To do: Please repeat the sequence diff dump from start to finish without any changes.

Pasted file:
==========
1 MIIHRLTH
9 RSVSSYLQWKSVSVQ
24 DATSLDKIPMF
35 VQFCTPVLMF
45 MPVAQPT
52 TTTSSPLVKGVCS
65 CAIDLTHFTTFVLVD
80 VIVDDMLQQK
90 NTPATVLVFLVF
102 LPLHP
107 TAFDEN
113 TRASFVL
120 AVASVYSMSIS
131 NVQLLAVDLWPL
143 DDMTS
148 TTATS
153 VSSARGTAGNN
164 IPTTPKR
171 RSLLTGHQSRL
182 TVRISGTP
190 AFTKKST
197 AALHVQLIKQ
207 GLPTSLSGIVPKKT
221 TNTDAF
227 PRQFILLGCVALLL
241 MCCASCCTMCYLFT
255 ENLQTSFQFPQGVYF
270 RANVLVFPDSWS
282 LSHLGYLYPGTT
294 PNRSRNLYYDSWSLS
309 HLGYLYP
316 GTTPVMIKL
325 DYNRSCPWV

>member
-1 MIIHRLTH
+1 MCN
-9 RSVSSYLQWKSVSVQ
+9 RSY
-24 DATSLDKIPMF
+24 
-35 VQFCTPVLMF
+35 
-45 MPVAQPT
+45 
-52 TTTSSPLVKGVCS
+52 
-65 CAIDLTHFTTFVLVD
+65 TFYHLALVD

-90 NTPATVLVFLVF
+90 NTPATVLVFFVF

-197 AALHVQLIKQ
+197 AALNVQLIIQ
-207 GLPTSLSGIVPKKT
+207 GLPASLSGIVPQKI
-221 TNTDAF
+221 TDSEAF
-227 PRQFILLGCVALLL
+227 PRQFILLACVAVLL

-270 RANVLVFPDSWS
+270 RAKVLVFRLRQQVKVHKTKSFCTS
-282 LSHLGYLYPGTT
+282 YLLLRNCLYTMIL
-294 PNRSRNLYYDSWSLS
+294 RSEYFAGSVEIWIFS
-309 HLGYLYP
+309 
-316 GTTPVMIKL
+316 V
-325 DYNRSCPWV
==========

1 MIIHRLTH
9 RSVSSYLQWKSVSVQ
24 DATSLDKIPMF
35 VQFCTPVLMF
45 MPVAQPT
52 TTTSSPLVKGVCS
65 CAIDLTHFTTFVLVD
80 VIVDDMLQQK
90 NTPATVLVFLVF
102 LPLHP
107 TAFDEN
113 TRASFVL
120 AVASVYSMSIS
131 NVQLLAVDLWPL
143 DDMTS
148 TTATS
153 VSSARGTAGNN
164 IPTTPKR
171 RSLLTGHQSRL
182 TVRISGTP
190 AFTKKST
197 AALHVQLIKQ
207 GLPTSLSGIVPKKT
221 TNTDAF
227 PRQFILLGCVALLL
241 MCCASCCTMCYLFT
255 ENLQTSFQFPQGVYF
270 RANVLVFPDSWS
282 LSHLGYLYPGTT
294 PNRSRNLYYDSWSLS
309 HLGYLYP
316 GTTPVMIKL
325 DYNRSCPWV

>member
-1 MIIHRLTH
+1 MCN
-9 RSVSSYLQWKSVSVQ
+9 RSY
-24 DATSLDKIPMF
+24 
-35 VQFCTPVLMF
+35 
-45 MPVAQPT
+45 
-52 TTTSSPLVKGVCS
+52 
-65 CAIDLTHFTTFVLVD
+65 TFYHLALVD

-90 NTPATVLVFLVF
+90 NTPATVLVFFVF

-197 AALHVQLIKQ
+197 AALNVQLIIQ
-207 GLPTSLSGIVPKKT
+207 GLPASLSGIVPQKI
-221 TNTDAF
+221 TDSEAF
-227 PRQFILLGCVALLL
+227 PRQFILLACVAVLL

-270 RANVLVFPDSWS
+270 RAKVLVFRLRQQVKVHKTKSFCTS
-282 LSHLGYLYPGTT
+282 YLLLRNCLYTMIL
-294 PNRSRNLYYDSWSLS
+294 RSEYFAGSVEIWIFS
-309 HLGYLYP
+309 
-316 GTTPVMIKL
+316 V
-325 DYNRSCPWV